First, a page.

Monthly Archives: August 2013

Aristotle and Dante Discover the Secrets of the Universe, by Benjamin Alire Sáenz

Aristotle and Dante Discover the Secrets of the Universe, by Benjamin Alire Sáenz

I read Aristotle and Dante Discover the Secrets of the Universe (Simon and Schuster, 2012), by Benjamin Alire Saenz, in under 48 hours. The same 48 hours in which my husband left on a business trip and I started a new job and still had to care for two children on my own. I read so much I barely slept, and sleep is precious to me. Would you go without eating for a day just to read a book?  Same thing for me with sleep.  I don’t give it up easily. So what makes people do that?  Stay up all night over a book?

In the case of Aristotle and Dante Discover the Secrets of the Universe, it was the characters. Sáenz made me care about the two boys, their mothers, their fathers, their brothers, and their dogs. I cared so much about every single person in the whole damn book, really.  How does an author get you to care so much about his characters that you will give up things that are valuable and precious to you just to keep reading? Sáenz did it by:

  1. Showing us who his characters are through their actions.
  2. Having his characters tell us they are one thing, but showing us they are another.
  3. Withholding critical information until the end, and then making it worth waiting for.
  4. Having a character change, really change, during the course of the book.
  5. Giving us characters that have flaws as big as alligators, but are still likeable, then letting them wrestle those alligators right before our eyes.  It’s painful, but riveting.

Aristotle and Dante Discover the Secrets of the Universe is the story of two boys, both of them outsiders, both of them awkward.  It’s narrated by Aristotle (Ari), a big angry kid who just can’t make sense of anything: his family (especially his father), other boys his age, girls, and life in general.  When he does make a friend (Dante), he isn’t sure about him either, but Ari learns.  He learns so much in the course of this book.  Ari learns the secrets of the Universe. All of them.  He learns about love and loss and friendship and courage and loyalty and, well, everything.

This is LGBT literature (I guess), but it shouldn’t be labeled, because it transcends any label, like love transcends gender.  This book isn’t really about gay love, it’s about love.  It’s not about boys coming of age, it’s about people becoming aware and mature. It’s important that this book find its audience, and I’m still wondering who that audience is.  Older young adults, for sure (with parents who are okay with their kids reading about real stuff, like masturbation and pot and sexuality), as well as anyone looking to know more about what it feels like to grow up gay today.

Oh yeah, and anyone who believes in love and wants to know what the secrets of the Universe are.  Help this book find its audience.  Read it.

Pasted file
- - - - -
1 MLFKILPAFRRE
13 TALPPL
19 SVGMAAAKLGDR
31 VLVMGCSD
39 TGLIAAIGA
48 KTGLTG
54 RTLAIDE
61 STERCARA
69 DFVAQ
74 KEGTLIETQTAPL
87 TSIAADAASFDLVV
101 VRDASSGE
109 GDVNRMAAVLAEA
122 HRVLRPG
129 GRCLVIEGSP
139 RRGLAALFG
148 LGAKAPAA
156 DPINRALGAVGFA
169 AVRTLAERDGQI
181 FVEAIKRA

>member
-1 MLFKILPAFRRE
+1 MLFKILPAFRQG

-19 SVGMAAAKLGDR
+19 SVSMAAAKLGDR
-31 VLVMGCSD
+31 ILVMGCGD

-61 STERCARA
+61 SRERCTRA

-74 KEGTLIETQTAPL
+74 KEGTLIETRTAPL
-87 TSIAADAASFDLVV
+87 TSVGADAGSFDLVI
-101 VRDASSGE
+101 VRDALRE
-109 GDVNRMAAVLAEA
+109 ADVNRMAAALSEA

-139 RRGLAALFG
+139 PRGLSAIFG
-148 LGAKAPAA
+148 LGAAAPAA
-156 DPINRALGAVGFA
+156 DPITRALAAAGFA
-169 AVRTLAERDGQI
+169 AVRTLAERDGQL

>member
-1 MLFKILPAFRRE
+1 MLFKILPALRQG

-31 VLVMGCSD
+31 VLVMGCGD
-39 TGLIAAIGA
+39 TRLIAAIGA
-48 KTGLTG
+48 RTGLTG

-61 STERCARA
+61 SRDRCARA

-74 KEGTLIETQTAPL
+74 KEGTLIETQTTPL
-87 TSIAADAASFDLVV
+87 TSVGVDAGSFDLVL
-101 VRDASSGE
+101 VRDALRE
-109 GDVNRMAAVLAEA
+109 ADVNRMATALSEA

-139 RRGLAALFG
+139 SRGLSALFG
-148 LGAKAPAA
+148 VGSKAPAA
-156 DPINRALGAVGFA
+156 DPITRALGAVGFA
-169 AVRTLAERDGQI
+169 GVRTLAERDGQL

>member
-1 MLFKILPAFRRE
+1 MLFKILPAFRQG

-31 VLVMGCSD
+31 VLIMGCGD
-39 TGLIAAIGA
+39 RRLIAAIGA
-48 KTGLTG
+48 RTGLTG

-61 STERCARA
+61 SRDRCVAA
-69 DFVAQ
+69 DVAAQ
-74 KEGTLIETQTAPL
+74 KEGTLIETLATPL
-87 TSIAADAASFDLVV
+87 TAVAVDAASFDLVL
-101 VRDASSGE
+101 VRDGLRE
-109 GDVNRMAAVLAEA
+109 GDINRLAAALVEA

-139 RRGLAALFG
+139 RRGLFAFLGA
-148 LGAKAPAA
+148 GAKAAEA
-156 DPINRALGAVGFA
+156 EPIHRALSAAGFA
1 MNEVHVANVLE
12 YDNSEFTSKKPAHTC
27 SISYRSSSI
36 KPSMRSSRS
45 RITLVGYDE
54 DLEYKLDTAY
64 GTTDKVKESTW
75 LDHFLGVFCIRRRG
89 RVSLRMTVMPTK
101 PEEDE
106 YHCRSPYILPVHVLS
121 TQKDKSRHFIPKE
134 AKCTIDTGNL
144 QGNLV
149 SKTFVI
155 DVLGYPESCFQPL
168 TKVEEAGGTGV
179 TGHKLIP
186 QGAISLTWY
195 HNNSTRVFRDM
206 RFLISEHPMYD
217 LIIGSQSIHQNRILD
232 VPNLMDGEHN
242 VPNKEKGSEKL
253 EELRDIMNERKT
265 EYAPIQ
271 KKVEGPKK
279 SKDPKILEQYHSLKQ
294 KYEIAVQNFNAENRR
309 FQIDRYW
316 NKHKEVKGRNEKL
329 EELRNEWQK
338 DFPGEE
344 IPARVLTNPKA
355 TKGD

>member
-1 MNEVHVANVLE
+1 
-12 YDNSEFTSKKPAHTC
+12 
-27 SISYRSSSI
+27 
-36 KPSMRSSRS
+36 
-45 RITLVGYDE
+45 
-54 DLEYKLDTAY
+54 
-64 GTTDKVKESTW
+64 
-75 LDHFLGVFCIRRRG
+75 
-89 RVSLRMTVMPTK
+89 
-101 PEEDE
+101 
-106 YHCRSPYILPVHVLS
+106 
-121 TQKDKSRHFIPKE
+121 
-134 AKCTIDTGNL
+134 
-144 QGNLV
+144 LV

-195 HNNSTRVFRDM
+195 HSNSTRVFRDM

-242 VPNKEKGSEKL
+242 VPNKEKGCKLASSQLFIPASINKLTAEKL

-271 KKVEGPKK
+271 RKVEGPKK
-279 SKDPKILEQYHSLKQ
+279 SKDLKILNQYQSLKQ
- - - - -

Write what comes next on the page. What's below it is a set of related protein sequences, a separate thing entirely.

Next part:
Posted by on August 17, 2013 in Fiction, Young Adult


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We Need New Names, by NoViolet Bulawayo

We Need New Names, by NoViolet Bulawayo

I’ve often thought that the very best writing is really just controlled chaos; the creative right brain guided by the analytical left brain, like a wild horse ridden by a professional jockey.  NoViolet Bulawayo writes like this – she knows when to give the horse its head and let it run, but she is skilled enough at her craft to control its course, making the powerful experience of reading her work meaningful.

We Need New Names (Reagan Arthur Books/Little, Brown and Company, 2013) is told in two distinct halves by Darling, a young girl who spends the first ten years of her life dodging the political violence of Zimbabwe and the next part of her life living with an aunt in ‘Destroyedmichygen’.  Darling’s Africa is full of physical poverty and spiritual splendor; her America is full of physical abundance and spiritual emptiness.

This contrast is reflected in Bulawayo’s language:  the first half of the book is rich, magical, dark, steamy, and bursting with energy- Darling is fully alive, using all of her senses to survive. Bulawayo, like the Darling and her friends (Bastard, Godknows, Sbho, and Chipo) doesn’t always distinguish between the real and the imagined; one can create the other, she seems to be telling us, at least in Africa.  In one of the most wrenching scenes in the book, a BBC reporter catches Darling and her friends acting out the murder of a friend in a graveyard in Zimbabwe.  He asks: What kind of game were you just playing? and Bastard answers: Can’t you see this is for real?

In contrast, the second half of We Need New Names is controlled, dulled, and static; as if Darling is seeing everything through a dirty pane of glass.  But it is still Darling’s voice, it is still compelling and honest, and she is as bewildered as we are as to how two such diametrically opposed realities can exist at the same time, on the same planet, and in one person’s experience.

We Need New Names is current and urgent.  It’s as real as it is fictional.  It is a small black hand wiping the grime off of the windows of the world. It says ‘Look! Here is what is happening in Zimbabwe! In America!’.  We Need New Names fully deserves the honor of being long listed for the 2013 Man Booker prize for Fiction for 2013.  It also deserves to be widely read by as many people as possible, and I highly recommend it.

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Posted by on August 7, 2013 in Fiction


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